Working families face serious obstacles in the current economy: it’s challenging to get time off to care for sick and injured family members, childcare is expensive and/or inaccessible, limited support for flexible hours is available, the simple costs of raising children are increasing and parents are spending more time than ever at work when they want to be home with their children.
Prior to the Working Families Summit, the Republicans prepared a package of bills they said were designed to help people balance work, life and childraising. The highlights of those bills, however, are more like lowlights.
“A Fair Shot for Everyone,” as the GOP is billing the six-bill package, reads as anything but when it comes to families, labor rights and balancing home/office environments.
How about a tax break for a baby crib in your office? Currently, working parents are not allowed to take a tax deduction on a home office if a baby crib is present, and the Republicans have helpfully suggested that this should be changed, allowing parents to keep an eye on baby while working. What about parents who have to go into the office? They’re on their own — none of the six bills provide incentives, mandates or frameworks for improving access to workplace childcare or helping parents get childcare outside the workplace.
You’ve worked overtime: How about you trade that for some comp time? Senator Mike Lee (Utah) has suggested that when working parents exceed 40 hours a week on the job (most work at least 50), they could choose between comp time and overtime pay. That would allow them to take personal days without risks when they need to, thanks to accrued comp time. His contribution to the needs of working families, apparently, is to suggest that parents work for free so they can get personal days later — in contrast to the growing push for more extensive paid family and medical leave laws that would protect working parents, among others.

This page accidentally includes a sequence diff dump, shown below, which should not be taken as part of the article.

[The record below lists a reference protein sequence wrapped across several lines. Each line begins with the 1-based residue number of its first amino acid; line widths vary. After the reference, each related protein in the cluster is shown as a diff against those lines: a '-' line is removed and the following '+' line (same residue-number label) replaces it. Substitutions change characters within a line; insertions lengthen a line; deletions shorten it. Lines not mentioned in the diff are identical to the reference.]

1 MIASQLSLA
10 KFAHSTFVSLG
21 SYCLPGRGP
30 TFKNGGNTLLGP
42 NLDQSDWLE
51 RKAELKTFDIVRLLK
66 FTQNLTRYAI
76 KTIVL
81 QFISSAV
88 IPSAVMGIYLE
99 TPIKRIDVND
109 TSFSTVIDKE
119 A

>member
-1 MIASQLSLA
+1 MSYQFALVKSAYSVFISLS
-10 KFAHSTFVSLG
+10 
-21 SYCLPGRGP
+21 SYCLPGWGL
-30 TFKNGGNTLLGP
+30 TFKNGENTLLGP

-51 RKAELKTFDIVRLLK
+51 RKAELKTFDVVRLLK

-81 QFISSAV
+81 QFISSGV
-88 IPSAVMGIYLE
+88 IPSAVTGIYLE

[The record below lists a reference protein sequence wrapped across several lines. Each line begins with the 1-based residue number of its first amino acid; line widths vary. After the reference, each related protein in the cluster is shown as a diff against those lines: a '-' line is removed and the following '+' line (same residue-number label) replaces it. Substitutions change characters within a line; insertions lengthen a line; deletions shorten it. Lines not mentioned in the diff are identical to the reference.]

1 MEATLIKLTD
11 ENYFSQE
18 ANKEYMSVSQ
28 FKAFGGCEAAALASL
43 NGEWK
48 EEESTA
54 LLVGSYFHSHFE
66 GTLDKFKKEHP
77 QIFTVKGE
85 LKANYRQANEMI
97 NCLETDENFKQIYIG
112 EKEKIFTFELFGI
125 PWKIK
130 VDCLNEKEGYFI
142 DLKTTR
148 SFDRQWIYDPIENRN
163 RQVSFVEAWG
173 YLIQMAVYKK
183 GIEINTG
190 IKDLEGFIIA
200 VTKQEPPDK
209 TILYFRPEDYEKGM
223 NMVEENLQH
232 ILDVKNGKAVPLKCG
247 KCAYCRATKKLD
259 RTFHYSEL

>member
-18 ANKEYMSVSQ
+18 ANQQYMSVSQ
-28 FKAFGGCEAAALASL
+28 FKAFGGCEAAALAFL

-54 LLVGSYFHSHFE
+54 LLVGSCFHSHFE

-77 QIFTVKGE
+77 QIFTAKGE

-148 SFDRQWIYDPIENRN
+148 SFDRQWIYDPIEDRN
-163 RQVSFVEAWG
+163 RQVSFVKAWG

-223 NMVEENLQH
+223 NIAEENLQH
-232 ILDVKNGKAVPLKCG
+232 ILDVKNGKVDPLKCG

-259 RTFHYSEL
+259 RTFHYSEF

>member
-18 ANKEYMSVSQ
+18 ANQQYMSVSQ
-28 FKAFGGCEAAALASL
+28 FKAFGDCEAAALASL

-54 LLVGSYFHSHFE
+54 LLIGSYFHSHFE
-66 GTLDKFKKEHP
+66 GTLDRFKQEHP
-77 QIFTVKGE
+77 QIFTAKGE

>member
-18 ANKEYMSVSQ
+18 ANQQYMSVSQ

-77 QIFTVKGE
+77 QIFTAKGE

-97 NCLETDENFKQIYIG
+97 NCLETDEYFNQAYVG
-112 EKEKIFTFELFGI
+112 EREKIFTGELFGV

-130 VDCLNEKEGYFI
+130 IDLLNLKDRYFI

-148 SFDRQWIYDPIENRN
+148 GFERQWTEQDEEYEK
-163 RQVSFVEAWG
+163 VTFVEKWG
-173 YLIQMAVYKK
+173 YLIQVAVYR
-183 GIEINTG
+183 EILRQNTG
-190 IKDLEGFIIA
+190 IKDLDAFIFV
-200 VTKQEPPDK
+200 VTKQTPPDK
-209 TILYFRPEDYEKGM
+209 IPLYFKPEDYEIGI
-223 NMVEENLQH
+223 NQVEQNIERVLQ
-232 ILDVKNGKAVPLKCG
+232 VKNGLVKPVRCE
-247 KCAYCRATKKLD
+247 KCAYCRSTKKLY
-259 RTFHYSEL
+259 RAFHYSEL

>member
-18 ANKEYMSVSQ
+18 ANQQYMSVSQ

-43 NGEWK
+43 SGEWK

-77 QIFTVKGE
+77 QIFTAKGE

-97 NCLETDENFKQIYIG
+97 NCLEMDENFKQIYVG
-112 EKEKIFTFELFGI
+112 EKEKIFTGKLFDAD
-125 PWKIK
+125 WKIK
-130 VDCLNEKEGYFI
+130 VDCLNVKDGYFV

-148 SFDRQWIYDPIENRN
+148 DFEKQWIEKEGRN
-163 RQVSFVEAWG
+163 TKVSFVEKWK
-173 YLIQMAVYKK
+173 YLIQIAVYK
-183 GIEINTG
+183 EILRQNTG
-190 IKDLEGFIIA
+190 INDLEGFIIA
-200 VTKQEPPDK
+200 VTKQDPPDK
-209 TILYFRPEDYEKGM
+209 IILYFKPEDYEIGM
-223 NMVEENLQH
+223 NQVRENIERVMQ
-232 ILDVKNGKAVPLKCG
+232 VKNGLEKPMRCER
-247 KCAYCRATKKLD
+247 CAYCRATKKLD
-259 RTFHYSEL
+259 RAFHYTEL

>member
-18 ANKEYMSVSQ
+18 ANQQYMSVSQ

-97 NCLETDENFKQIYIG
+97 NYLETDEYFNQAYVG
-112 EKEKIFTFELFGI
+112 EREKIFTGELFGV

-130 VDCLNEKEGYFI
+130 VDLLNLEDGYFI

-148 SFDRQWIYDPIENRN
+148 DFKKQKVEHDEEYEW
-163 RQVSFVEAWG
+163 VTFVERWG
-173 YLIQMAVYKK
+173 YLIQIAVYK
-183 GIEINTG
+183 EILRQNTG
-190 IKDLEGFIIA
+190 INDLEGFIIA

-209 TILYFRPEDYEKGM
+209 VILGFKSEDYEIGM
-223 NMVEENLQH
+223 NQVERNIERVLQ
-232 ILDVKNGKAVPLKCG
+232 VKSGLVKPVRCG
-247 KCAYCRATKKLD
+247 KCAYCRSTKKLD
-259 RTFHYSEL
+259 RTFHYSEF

Need health care? Too bad. The “40 Hours is Full Time Act” would change existing Affordable Care Act mandates requiring that employers provide health insurance to all people working 30 or more hours a week. Under this bill, such coverage wouldn’t kick in until 40 hours, allowing employers to save big on health insurance expenses — and kicking approximately half a million people off health insurance plans.
About the only thing the Democrats and Republicans seem to be able to agree on when it comes to working families is the need for increased access to training and education programs, reflecting the fact that more and more adults are struggling in the current economy. For those seeking new career opportunities, the cost of accessing job training can be prohibitive, and improving such programs could help working families increase their annual earnings and improve their chances of advancing in the work place.
By comparison, the Democratic package, which includes protections for pregnant women, a crackdown on paycheck fairness, better childcare services, and more, seems positively left-wing, even though it’s actually pretty tame when compared to the kinds of benefits available to working families in Europe.
Photo credit: Tom Reynolds.